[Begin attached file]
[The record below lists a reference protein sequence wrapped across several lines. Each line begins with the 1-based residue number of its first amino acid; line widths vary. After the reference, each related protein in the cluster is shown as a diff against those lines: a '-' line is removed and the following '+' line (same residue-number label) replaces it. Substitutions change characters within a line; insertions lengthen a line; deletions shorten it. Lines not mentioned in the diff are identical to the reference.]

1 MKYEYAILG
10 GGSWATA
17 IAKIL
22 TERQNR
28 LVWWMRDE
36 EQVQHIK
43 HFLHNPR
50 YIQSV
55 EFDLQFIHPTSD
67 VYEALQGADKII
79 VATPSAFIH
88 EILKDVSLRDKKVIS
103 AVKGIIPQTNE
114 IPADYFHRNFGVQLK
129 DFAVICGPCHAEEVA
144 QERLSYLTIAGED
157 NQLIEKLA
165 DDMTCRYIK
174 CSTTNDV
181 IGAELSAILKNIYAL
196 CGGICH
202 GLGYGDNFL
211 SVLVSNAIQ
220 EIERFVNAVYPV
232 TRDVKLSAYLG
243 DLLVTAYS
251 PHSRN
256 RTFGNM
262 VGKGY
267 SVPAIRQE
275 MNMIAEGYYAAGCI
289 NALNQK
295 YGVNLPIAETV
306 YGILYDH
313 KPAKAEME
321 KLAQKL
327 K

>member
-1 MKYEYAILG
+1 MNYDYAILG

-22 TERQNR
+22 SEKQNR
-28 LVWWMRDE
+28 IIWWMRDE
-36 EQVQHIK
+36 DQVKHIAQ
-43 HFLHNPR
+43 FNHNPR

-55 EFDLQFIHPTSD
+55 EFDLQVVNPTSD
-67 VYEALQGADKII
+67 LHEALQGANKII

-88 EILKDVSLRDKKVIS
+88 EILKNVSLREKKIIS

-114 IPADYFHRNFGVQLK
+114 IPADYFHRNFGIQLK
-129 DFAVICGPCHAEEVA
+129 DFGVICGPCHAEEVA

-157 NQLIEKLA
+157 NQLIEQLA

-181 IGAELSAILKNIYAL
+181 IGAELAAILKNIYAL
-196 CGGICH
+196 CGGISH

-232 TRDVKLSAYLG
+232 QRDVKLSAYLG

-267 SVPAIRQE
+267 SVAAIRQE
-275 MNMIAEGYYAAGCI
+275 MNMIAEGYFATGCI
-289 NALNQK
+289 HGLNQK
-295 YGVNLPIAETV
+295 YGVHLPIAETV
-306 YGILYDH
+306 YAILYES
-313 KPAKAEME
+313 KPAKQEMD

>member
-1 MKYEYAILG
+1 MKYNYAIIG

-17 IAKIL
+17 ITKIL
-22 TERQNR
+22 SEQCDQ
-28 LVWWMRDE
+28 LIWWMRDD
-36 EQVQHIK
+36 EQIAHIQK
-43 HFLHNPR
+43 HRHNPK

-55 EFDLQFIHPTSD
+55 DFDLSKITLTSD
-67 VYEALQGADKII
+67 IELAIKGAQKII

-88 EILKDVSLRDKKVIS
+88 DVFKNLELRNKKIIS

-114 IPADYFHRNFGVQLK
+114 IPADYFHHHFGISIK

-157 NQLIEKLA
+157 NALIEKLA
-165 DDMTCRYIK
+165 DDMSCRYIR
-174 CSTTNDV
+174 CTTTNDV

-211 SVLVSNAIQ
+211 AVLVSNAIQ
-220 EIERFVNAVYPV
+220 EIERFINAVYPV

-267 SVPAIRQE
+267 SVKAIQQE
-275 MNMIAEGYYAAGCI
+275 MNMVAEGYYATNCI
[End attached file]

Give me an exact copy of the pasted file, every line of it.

[The record below lists a reference protein sequence wrapped across several lines. Each line begins with the 1-based residue number of its first amino acid; line widths vary. After the reference, each related protein in the cluster is shown as a diff against those lines: a '-' line is removed and the following '+' line (same residue-number label) replaces it. Substitutions change characters within a line; insertions lengthen a line; deletions shorten it. Lines not mentioned in the diff are identical to the reference.]

1 MKYEYAILG
10 GGSWATA
17 IAKIL
22 TERQNR
28 LVWWMRDE
36 EQVQHIK
43 HFLHNPR
50 YIQSV
55 EFDLQFIHPTSD
67 VYEALQGADKII
79 VATPSAFIH
88 EILKDVSLRDKKVIS
103 AVKGIIPQTNE
114 IPADYFHRNFGVQLK
129 DFAVICGPCHAEEVA
144 QERLSYLTIAGED
157 NQLIEKLA
165 DDMTCRYIK
174 CSTTNDV
181 IGAELSAILKNIYAL
196 CGGICH
202 GLGYGDNFL
211 SVLVSNAIQ
220 EIERFVNAVYPV
232 TRDVKLSAYLG
243 DLLVTAYS
251 PHSRN
256 RTFGNM
262 VGKGY
267 SVPAIRQE
275 MNMIAEGYYAAGCI
289 NALNQK
295 YGVNLPIAETV
306 YGILYDH
313 KPAKAEME
321 KLAQKL
327 K

>member
-1 MKYEYAILG
+1 MNYDYAILG

-22 TERQNR
+22 SEKQNR
-28 LVWWMRDE
+28 IIWWMRDE
-36 EQVQHIK
+36 DQVKHIAQ
-43 HFLHNPR
+43 FNHNPR

-55 EFDLQFIHPTSD
+55 EFDLQVVNPTSD
-67 VYEALQGADKII
+67 LHEALQGANKII

-88 EILKDVSLRDKKVIS
+88 EILKNVSLREKKIIS

-114 IPADYFHRNFGVQLK
+114 IPADYFHRNFGIQLK
-129 DFAVICGPCHAEEVA
+129 DFGVICGPCHAEEVA

-157 NQLIEKLA
+157 NQLIEQLA

-181 IGAELSAILKNIYAL
+181 IGAELAAILKNIYAL
-196 CGGICH
+196 CGGISH

-232 TRDVKLSAYLG
+232 QRDVKLSAYLG

-267 SVPAIRQE
+267 SVAAIRQE
-275 MNMIAEGYYAAGCI
+275 MNMIAEGYFATGCI
-289 NALNQK
+289 HGLNQK
-295 YGVNLPIAETV
+295 YGVHLPIAETV
-306 YGILYDH
+306 YAILYES
-313 KPAKAEME
+313 KPAKQEMD

>member
-1 MKYEYAILG
+1 MKYNYAIIG

-17 IAKIL
+17 ITKIL
-22 TERQNR
+22 SEQCDQ
-28 LVWWMRDE
+28 LIWWMRDD
-36 EQVQHIK
+36 EQIAHIQK
-43 HFLHNPR
+43 HRHNPK

-55 EFDLQFIHPTSD
+55 DFDLSKITLTSD
-67 VYEALQGADKII
+67 IELAIKGAQKII

-88 EILKDVSLRDKKVIS
+88 DVFKNLELRNKKIIS

-114 IPADYFHRNFGVQLK
+114 IPADYFHHHFGISIK

-157 NQLIEKLA
+157 NALIEKLA
-165 DDMTCRYIK
+165 DDMSCRYIR
-174 CSTTNDV
+174 CTTTNDV

-211 SVLVSNAIQ
+211 AVLVSNAIQ
-220 EIERFVNAVYPV
+220 EIERFINAVYPV

-267 SVPAIRQE
+267 SVKAIQQE
-275 MNMIAEGYYAAGCI
+275 MNMVAEGYYATNCI